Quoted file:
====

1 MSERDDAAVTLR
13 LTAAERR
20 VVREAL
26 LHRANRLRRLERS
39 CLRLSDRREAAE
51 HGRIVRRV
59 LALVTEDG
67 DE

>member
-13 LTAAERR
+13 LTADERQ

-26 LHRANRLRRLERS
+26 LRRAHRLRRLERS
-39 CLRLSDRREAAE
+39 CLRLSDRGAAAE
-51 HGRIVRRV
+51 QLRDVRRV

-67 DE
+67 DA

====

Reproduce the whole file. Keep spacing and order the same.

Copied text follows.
1 MSERDDAAVTLR
13 LTAAERR
20 VVREAL
26 LHRANRLRRLERS
39 CLRLSDRREAAE
51 HGRIVRRV
59 LALVTEDG
67 DE

>member
-13 LTAAERR
+13 LTADERQ

-26 LHRANRLRRLERS
+26 LRRAHRLRRLERS
-39 CLRLSDRREAAE
+39 CLRLSDRGAAAE
-51 HGRIVRRV
+51 QLRDVRRV

-67 DE
+67 DA